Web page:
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CH has the sound which it has in English in the words charity, cherub, chilly, choke; as chalan, cherna, china, choque. See Modern Orthography, page 12.
D preserves the same unvaried sound which it has in English; as dado, dedico.
E, as has been mentioned, has the sound of a in acre; as edecan, elemento.
F keeps the same sound as in English; as fardo, forma.
G (1.) before a, o, u, or a consonant, has the same sound as in gap, gone, grace, &c. in English; as gana, gota, gràdo.
(2.) Before e, i, y, it sounds like the English h when aspirated; as gente, giro. N.B. Gis silent in the words gnomonica and gnomonico. See letter U.
H is never heard except when it precedes the diphthong ue, and sometimes when placed between two vowels: in the first instance its sound resembles the hard sound of the English g, and in the second that of an English h aspirated; but in both cases the aspiration is exceedingly weak.
I was noticed in the alphabet as sounding like the e in even; as ida, indivisible.
J always sounds like an aspirated h in English; as jamon, jardin.
K always sounds as it does in English. See Modern Orthography, page 12.
L always retains the English sound; as lomo, libro. LL.
LL is sounded by placing the tip of the tongue to the palate, and dropping the tongue whilst emitting the breath. No sound, in English, resembles it exactly; a slight resemblance of its sound may be heard in the word million; but the French ll in the word fille, the glof the Italians, and the lh of the Portuguese, are the best examples which can be given of the sound of this letter; as llama, lleno, lloro, lluvia.
M has always the same unvaried sound which it has in English; as madre, medio.
N retains always the sound which it has in English in the word net or ten ; as nada, don.
N has a peculiar nasal sound, like the French gn: the English have no sound like it, except in the last four letters of the word minion, which bear some resemblance to the last three of the word riñon in Spanish: as niño, piña.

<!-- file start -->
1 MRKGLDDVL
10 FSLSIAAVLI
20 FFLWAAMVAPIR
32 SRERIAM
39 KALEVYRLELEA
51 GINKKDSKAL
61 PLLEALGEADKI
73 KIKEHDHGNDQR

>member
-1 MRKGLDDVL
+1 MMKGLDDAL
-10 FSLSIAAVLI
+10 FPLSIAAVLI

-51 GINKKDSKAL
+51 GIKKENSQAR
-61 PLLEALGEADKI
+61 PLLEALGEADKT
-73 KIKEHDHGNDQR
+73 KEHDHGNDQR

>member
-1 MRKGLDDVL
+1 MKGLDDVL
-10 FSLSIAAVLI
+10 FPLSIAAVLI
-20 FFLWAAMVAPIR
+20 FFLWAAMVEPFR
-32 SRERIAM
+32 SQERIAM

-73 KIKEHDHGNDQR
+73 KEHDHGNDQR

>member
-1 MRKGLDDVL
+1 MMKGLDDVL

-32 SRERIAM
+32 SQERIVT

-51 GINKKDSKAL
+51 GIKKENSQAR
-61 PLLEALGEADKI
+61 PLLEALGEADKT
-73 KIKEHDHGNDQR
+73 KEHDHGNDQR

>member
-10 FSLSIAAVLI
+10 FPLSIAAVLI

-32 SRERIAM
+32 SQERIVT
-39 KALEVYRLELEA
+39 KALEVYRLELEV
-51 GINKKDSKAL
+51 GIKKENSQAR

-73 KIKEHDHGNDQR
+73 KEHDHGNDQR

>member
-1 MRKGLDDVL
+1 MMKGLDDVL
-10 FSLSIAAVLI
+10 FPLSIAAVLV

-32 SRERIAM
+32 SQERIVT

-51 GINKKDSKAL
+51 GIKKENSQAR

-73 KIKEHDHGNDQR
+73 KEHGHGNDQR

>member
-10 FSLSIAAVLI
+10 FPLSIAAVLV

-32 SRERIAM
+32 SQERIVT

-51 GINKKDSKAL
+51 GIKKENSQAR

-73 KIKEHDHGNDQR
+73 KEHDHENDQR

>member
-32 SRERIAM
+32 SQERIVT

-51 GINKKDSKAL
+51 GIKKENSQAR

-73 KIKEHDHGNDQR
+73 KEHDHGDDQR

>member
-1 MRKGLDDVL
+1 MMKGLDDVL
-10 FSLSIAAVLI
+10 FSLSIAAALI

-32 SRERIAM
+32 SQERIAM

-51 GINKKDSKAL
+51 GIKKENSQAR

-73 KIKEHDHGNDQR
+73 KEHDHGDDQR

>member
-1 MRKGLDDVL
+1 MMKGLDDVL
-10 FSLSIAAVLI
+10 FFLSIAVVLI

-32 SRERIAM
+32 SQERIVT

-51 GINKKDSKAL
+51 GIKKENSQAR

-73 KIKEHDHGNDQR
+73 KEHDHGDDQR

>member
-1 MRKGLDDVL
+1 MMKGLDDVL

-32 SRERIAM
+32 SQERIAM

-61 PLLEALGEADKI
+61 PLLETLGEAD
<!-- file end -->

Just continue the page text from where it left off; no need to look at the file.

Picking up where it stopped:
O preserves always the sound which it has in obey; as oda, olor.
P sounds always as it does in English; as pan, pino. N.B. It is silent before n, s, or t; and when followed by h it has the sound of f. See Modern Orthography, page 12.
Q, which is uniformly followed by u, always sounds as in English; as quatro, quota. See Modern Orthography, page 12.
R has a rough sound, as in Rome, rage: example, Roma, rubia; and a smooth sound, as in
Arabia, cart: example, arado, carta. Double r has always the same sound as in English; as perro. R has a rough sound only in the following in
1. At the beginning of a word; as Roma, rabia.
2. After 1, n, s: as malrotar, honra, desreglado. 3. After b, in words composed of the prepositions ab, ob, sub: as abrogar, obrepcion, subrepcion; but if ab, ob, or sub, be not prepositions, the r.becomes liquid, as abrazo, obra, &c.
4. In the second part of words composed either of two nouns, or with the prepositions pre or pro: as maniroto, cariredondo, prerogativa, prorogar. Sometimes these words are divided by a hyphea : as mani-roto, cari-redondo, &c.
S sounds like ss in English; as sala, dos.
T always retains the sound it has in English in the words take, ten, &c.; as taba, tema.
U sounds like the English oo in oozy; as unido, uncion. It is silent in the syllables gue, gui, que, qui, unless it is dotted thus ü. [See Modern Orthography, page 12.] Observe, that although in the syllables gue, gui, the u is silent, the g retains the hard sound it has in guess and guilt; as guerra, guia, and agüero, argüir.
V has the uniform sound heard in English in the word vain; as vano, vivo. In pronouncing this letter the Spaniards join the lower lip to the upper teeth as the English do; but the pressure is very slight; hence arises the erroneous opinion, that the Spaniards pronounce b and v alike, because as the pressure in both instances is but slight, the distinction which exists between the
two sounds cannot be easily perceived. See Modern Orthography, page 12.
X (1.) It has the guttural sound of an English h aspirated, when the following vowel is not marked with the circumflex accent; as xabon, xergon.
(2.) It is sounded as in exit, exercise, experience, whenever it precedes a consonant, or a vowel marked with the circumflex accent; as exácto, expresso. N.B. The circumflex is sometimes omitted if the nature of the word require the acute accent, in order to mark its pronunciation; as in hexámetro, exámen, &c. See Modern Orthography, page 12.
Y, as a vowel, sounds like the English e in even. As a consonant, it has, before all the vowels, a sound rather stronger than that which it has in English before the word year: example, yerro, yugo, &c.
Z always sounds like th in thanks, thick, &c.; as zalea, zona.
Power of the Consonants, in their various Combinations with the Vowels: exemplified by nearly similar sounds, heard in English words.
ba sounds like ba as heard in barbarian.